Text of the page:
InterACT: Corner Office Lessons in Leadership
From time to time I like to pick up useful advice intended for people in business, and apply it to education. One of my favorite sources is the New York Times feature “The Corner Office.” Adam Bryant interviews business leaders who share their insights and advice about management, and on September 26, the interviewee was Robin D. Richards, chief of the CareerArc Group. The title caught my eye: “Dissent Isn’t Just an Option. It’s Everyone’s Obligation.” What follows are some key quotes that are applicable both to teaching and to school system leadership.
What you learn as you develop as a manager is that balance of respect, approachability, empathy and friendship, so that you can say, “We’ve got a job to do and you have to do it, and it has to be done fast and properly.” I learned to be comfortable with those boundaries.
I think there’s useful advice here for the classroom and the administration – though I might want to tease out the meanings of “friendship” with students. Certainly we can be friendly, and work with each other in a spirit of friendship, but that doesn’t make us buddies or peers. Much has been written in recent years about the importance of empathy, and it seems to be in short supply among the leaders of some of the most distressed school systems in the country. Michelle Rhee, Joel Klein, and Rahm Emanuel come to mind. Or thePresident and Arne Duncan when they agreed with the firing of the entire teaching staff of a struggling school; Duncan also endorsed the printing of teachers’ “value-added” scores in the L.A. Times (before he changed his mind about that).
There are some simple rules to management that, if you apply them, will always work in any industry. The first one is respect. People have to know that they’re not there to serve you, and that they’re part of a team to accomplish a goal, and that you care as much about their career as you care about your own. You can’t just say it. You’ve got to do it.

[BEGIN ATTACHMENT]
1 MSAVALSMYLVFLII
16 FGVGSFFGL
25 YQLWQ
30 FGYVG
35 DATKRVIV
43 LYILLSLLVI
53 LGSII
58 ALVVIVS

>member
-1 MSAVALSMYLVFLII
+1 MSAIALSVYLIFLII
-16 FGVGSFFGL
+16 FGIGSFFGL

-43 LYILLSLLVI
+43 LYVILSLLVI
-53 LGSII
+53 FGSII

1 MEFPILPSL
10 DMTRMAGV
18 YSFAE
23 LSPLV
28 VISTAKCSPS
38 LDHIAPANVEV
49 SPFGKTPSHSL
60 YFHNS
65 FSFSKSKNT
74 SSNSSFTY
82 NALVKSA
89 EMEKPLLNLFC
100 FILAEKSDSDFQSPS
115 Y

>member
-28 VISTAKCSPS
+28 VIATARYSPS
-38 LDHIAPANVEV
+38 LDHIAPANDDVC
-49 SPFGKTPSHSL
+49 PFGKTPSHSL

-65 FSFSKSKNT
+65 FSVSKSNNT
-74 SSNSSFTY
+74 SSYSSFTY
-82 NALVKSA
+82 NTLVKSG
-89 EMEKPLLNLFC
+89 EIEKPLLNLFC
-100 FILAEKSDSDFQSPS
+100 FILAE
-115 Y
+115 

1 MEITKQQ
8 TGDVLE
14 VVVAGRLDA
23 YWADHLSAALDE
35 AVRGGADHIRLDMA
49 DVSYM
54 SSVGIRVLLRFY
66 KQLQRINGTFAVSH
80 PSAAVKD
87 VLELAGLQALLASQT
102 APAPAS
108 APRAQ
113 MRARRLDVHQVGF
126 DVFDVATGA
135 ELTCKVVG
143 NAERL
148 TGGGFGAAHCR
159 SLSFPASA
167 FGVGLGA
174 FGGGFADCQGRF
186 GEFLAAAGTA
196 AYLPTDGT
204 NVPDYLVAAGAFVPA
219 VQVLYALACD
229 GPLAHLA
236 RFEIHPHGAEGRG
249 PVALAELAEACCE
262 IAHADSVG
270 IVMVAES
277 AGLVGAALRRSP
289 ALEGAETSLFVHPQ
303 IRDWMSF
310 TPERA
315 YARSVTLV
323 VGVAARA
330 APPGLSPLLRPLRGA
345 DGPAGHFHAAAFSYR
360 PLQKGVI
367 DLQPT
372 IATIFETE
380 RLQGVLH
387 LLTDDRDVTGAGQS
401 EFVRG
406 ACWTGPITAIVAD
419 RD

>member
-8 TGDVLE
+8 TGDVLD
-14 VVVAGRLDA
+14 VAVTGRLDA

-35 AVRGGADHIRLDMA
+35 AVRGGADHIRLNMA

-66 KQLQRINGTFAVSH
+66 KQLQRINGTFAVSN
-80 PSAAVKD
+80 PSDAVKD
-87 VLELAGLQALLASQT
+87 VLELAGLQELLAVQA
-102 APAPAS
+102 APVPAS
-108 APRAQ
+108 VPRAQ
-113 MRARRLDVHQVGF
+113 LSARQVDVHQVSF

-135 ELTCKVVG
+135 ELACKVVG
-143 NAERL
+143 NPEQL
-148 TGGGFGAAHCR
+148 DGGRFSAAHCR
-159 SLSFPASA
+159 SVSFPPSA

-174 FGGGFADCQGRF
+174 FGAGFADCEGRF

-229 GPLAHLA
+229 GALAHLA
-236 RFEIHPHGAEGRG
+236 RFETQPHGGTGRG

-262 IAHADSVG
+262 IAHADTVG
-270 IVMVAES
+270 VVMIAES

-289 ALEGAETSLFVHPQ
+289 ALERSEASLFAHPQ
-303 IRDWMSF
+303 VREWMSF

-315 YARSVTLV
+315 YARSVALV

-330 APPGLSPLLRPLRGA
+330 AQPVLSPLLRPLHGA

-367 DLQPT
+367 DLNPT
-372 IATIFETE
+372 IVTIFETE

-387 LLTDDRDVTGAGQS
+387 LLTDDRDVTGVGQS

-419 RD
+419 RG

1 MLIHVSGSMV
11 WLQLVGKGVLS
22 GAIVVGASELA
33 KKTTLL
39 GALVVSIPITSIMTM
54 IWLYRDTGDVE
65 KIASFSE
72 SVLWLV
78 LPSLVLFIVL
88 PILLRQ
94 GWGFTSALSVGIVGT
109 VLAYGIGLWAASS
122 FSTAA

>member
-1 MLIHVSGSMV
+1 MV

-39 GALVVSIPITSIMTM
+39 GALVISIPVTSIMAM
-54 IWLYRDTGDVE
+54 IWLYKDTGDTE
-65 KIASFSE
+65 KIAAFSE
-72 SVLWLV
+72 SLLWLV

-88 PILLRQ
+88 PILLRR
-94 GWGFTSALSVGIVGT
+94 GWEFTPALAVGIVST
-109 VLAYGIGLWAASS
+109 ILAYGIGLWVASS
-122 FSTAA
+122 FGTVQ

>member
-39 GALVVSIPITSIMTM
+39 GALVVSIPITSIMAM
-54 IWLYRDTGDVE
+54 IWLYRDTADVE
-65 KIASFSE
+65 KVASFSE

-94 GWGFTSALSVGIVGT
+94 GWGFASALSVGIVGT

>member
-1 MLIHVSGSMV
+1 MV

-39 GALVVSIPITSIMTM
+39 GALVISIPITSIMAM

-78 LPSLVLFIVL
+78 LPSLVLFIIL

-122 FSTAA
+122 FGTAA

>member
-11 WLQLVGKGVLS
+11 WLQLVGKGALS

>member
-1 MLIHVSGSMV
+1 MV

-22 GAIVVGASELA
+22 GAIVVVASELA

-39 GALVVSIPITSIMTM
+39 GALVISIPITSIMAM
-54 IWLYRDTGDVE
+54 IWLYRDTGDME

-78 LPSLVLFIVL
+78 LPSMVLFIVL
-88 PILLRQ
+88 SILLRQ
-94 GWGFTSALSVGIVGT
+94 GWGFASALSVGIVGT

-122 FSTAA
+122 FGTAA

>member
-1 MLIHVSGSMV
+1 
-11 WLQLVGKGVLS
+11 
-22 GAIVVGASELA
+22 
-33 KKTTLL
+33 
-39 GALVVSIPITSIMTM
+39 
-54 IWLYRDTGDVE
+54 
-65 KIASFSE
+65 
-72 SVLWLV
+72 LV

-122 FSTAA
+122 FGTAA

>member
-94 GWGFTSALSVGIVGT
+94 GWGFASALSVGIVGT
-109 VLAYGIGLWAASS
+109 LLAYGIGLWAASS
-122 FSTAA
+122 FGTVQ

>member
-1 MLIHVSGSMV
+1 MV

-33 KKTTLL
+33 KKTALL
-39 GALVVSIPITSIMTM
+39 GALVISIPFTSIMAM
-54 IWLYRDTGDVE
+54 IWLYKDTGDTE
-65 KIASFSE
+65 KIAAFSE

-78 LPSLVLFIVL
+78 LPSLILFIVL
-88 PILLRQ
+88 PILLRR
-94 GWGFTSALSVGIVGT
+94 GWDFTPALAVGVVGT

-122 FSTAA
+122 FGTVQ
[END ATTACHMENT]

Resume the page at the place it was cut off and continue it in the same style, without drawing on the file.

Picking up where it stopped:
You’ve got to constantly be asking them how they’re doing. You’ve got to let them have autonomy. You’ve got to let them run and do as much as they possibly can without fear. Then you’ve got to hold them accountable for that autonomy, and leave your office open so that anybody can feel free to come in and not be afraid.
If you listen to the education reformers who are most likely to bash teachers, you’ll hear that the problem with unions is that they advocate for teachers and not for students. Richards’ advice seems to suggest that enlightened management involves supporting the autonomy and the career aspirations of your reports. If so, are teachers out of line to advocate for better working conditions? I’m not suggesting a blanket endorsement of anything that any union might seek – but if we had more superintendents and school boards showing they care about teachers’ career satisfaction (“you can’t just say it”), then we might have less acrimony in negotiations.
Richards’ company also has a mantra that includes the “obligation to dissent” -
Don’t have a meeting with your boss where you agree with him on everything he says. If you have an obligation to dissent, then we get the best minds and we get the best outcomes. People like living in that environment. They feel valuable. People become fearless. For the most part, when you empower people, they really punch above their weight.
For teachers handed pacing guides and scripted curriculum, this concept could not be further from reality, both in terms of their relationships with each other and their leadership, and in their own classrooms. Such practices reduce teachers to the lowest level functionaries, and change classrooms from learning laboratories to industrial production lines.
We try to hire nice people, kind people. Kind people matter. One, it’s a nicer place to work, and two, I think people who are kind tend to play on teams much better. …I’m trying to find people who build close connections, because relationships are the reason businesses win.
I think Richards would probably do a good job of hiring teachers, too. But would school boards and politicians make it possible for him to cultivate those relationships? What are we doing to make it easier for teachers use kindness and teamwork to make a difference in schools? What are we doing to cultivate relationships in schools and communities when school staffing is slashed, schools are unnecessarily closed, and yet Teach for America reaps a windfall for bringing in outsiders with minimal training and low odds of sticking around?
So remember, those of you in education, when people tell you schools should be run more like a business, ask them if they mean run with a balance on teamwork and autonomy, staffed by kind people who are respected and supported by leaders who encourage dissent.
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